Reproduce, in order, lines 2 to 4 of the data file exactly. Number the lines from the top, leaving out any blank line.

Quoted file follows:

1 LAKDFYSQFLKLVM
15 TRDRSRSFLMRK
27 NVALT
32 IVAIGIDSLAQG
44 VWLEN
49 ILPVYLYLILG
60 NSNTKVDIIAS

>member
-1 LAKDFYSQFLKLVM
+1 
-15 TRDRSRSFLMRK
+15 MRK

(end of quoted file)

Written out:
15 TRDRSRSFLMRK
27 NVALT
32 IVAIGIDSLAQG